Meiosis Block 2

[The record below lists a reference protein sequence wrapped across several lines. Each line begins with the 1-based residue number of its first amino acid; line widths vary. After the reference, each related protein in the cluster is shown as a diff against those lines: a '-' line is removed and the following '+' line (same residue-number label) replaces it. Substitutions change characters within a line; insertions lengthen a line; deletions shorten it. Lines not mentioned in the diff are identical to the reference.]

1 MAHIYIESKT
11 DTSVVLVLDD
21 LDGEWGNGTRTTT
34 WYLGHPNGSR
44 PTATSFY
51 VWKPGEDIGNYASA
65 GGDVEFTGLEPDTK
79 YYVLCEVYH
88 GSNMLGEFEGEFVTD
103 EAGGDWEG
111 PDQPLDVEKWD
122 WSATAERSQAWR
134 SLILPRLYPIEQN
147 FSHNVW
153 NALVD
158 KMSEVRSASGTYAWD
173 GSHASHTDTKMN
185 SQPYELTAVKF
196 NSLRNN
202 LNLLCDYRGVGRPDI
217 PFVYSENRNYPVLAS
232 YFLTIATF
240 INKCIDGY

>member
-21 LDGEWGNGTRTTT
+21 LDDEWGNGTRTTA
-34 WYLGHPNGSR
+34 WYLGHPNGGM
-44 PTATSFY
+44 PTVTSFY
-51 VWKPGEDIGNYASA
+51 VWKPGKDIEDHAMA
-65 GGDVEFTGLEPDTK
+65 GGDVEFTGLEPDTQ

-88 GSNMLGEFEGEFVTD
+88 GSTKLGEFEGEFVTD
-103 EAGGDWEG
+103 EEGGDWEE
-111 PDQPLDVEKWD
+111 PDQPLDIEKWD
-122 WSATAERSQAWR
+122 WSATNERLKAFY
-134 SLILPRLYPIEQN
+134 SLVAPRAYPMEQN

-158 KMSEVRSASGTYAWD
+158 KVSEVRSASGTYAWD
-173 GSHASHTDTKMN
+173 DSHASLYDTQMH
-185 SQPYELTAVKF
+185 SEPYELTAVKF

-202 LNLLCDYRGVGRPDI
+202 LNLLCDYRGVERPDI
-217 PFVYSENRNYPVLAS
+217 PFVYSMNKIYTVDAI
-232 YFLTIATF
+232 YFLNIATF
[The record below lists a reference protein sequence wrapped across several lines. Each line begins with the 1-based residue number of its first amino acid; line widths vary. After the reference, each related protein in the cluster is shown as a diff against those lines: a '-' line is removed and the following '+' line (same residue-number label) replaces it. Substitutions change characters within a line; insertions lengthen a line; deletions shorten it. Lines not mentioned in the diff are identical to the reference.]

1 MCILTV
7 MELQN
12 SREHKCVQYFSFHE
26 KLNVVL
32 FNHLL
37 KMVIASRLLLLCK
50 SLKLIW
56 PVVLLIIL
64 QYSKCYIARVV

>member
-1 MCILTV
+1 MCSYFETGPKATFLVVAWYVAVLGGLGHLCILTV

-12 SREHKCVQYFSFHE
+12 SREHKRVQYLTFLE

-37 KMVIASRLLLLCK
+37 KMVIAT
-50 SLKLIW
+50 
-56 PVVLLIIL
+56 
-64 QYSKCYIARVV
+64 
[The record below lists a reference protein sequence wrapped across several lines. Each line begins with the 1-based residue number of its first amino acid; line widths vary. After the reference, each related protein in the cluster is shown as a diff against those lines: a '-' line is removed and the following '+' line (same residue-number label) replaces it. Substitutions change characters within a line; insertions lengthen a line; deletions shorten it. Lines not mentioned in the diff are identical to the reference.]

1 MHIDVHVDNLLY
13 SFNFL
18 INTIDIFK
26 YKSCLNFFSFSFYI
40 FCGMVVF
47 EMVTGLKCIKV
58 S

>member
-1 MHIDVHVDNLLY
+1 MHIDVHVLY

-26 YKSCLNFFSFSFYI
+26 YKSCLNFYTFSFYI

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Meiosis Block 2